TextmanuscriptTextmanuscripts - Les Enluminures

les Enluminures

Register of Papal Documents

In Latin, manuscript on paper
Italy, Rome, c. 1490-1519

TM 379


i (paper) + 350 folios, on paper, watermarks, at least three different watermarks, all mermaids with two fins in a circle: Piccard, online archive no. 21201, Rome 1502; no. 21200, Rome 1503, cf. also no. 2119, Rome 1492, no. 21202, Rome, 1523, Briquet 13891, Rome, 1531-35; and Piccard, online archive 21203, Prague, 1530, modern foliation in pencil, top, outer corner recto, (collation, i20 ii18 iii-iv24 v16 [structure uncertain, one leaf lacking after f. 98, cancelled with no loss of text] vi26 vii-viii24 ix12 x14 xi24 xii20 xiii12 xiv24 xv32 xvi4 xvii28 xviii4), horizontal catchwords, quires one and two only, apparently unruled except for full-length vertical bounding lines in blind, each folio also has a crease in the middle as if it has been folded in half, and on some folios it appears to have been folded along the vertical bounding lines, (justification, 248-235 x 120-110 mm.), written by numerous scribes in a variety of scripts ranging from quick cursive scripts to scripts approaching a cursive humanistic minuscule in forty-eight to twenty-seven long lines, most documents begin with a simple decorative opening letter in the same ink as the text, in sound condition although on some folios the script has bled through to the other side, rendering both sides difficult to read, some foxing. Bound in its original sixteenth-century vellum binding over pasteboard, cover is flush with bookblock, spine with three raised bands, deckle fore-edge is frayed and darkened, overall in good condition with some worn spots on the front cover, and broken head and tail bands. Dimensions 288 x 238 mm.

Although the exact origin of this manuscript remains to be determined, it must be considered a register of Papal letters, that is, either copies or, in this case, possibly drafts of outgoing documents retained for reference by their originator. It is a lengthy collection, including more than two hundred letters, many of which may be unpublished and all of which deserve further study as reflections of the Renaissance Papacy at the height of its worldly power and influence. Only two (and possibly three) papal registers are listed in the Schoenberg database.


1. Most likely written in Rome during the period of c. 1490-1519 as suggested by the date of the majority of the documents (the most recent document dates from 1519), and by the watermarks. Numerous scribes with frequent changes of hand copied it, but early scribes reappear later in the manuscript, and the structure of the collection is complex. It was almost certainly copied at the papal archives and consists of either copies of completed outgoing documents, drafts of documents, or possibly both. The amount of wear on the fore-edge of the paper sheets suggests that it might have been preserved as unbound paper quires for some period of time; this hypothesis would also help explain the lack of chronological order in the letters copied here.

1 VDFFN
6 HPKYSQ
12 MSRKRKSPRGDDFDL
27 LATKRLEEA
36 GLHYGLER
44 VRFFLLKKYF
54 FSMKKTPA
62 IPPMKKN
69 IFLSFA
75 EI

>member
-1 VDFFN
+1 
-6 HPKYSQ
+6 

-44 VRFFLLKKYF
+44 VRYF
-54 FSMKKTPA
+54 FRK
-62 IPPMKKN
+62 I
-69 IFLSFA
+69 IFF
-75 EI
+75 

2. Belonged to Harry A. Walton Jr. of Covington, Virginia; his manuscript A-1864 (“A1864” in pencil, inside front cover); see C. U. Faye and W. H. Bond, Supplement to the Census of Medieval and Renaissance Manuscripts in the United States and Canada, New York, The Bibliographical Society, 1962, p. 522.


Section I, ff. 1-49v, thirty-nine letters, mostly from Pope Alexander VI, with a few earlier letters from Innocent VIII and Sixtus IV:
ff. 1-4, incipit, “Alexander vi. Ad perpetuam rei memoriam, Cum attento considerationis…”;

ff. 4v-5v, Innocent VIII, dated 1490;

ff. 5v-6v, Alexander VI to a Bishop, ninth year of his pontificate;

ff. 6v-7v, Alexander VI, to “dilecto filio Lodovico du Val presbitero,” incipit “Nobilitas presentes uestro …”; in two paragraphs, ending with a judgement;

f. 8rv, Alexander VI, incipit, “Ad perpetuam rei memoriam, Postulare …”’;

ff. 8v-9, Alexander VI, incipit, “Ad perpetuam rei memoriam, Ad fidei catholice …”;

ff. 9-10, Alexander VI, incipit, “Ad perpetuam rei memoriam …”;

ff. 10-11v [margin, Absolutio pro fratre <?> sancta Ja. de Sp<?>] incipit, “Sedes apostolica …”;

ff. 12-13, incipit, “Alexander vi, Uenerabile seu moderno episcopo Universari Vicariis romanorum dilecte filio abbatis monasteriis S. Thome Burgundiones … pontificatus nostri anno nouo”;

ff. 13v-14, Alexander VI, margin: “Indulgentia pro capella regnorum Anglia”;

f. 14v, marginal note: “Iudex”;

ff. 14-15v, incipit, “Alexander vi, Dilecto filio Magistro Eutt de Blandare … Gratia deuotionis et familiares obsequia …”;

ff. 15v-17, Alexander VI, dated 1501, margin: “Confirmatio ecclesie .. domus ordinis praedicatorum”;

ff. 17v-l8, Alexander VI, dated 1500;

ff. 18-19v, incipit, “Alexander vi, Carrissimo in christo filio Iohanni dant …”;

ff. 19v-20, Innocent VIII;

ff. 20-21v, Alexander VI, margin: “Promisio vnus proratis …”;

ff. 22-22v, Alexander VI, to Nicholas, a Cistercian Abbot from the diocese of Brandenberg;

ff. 22v-23v; ff. 24-25, Sixtus IV, margin: “Erectio studii ..,”; ff. 25-26, Sixtus IV;

ff. 26-27, Alexander VI to “Dilectio filio Bernardo andree,” rector of Toulouse (?);

f. 27rv, Alexander [VI] to a Bishop;

ff. 27v-28, Alexander [VI] to “Dilecto filio Bernardo Andree”;

ff. 28-30v, Alexander [VI];

ff. 30v-31v, Alexander VI, margin: “copia indul, R. d.”;

ff. 32v-34, incipit, “Dilectio filio magistro Guillermo de p<?> cap<mo> …”;

ff. 34-35v, no heading;

ff. 36-37v, incipit, “Dilectio filio magistro domino Jarebario cap<no> nostro … palatii apostolici auditorii …”;

ff. 37v-39; ff. 39v-41; ff. 41-43; ff. 43-45, margin: “Reservatio”; ff. 45-47;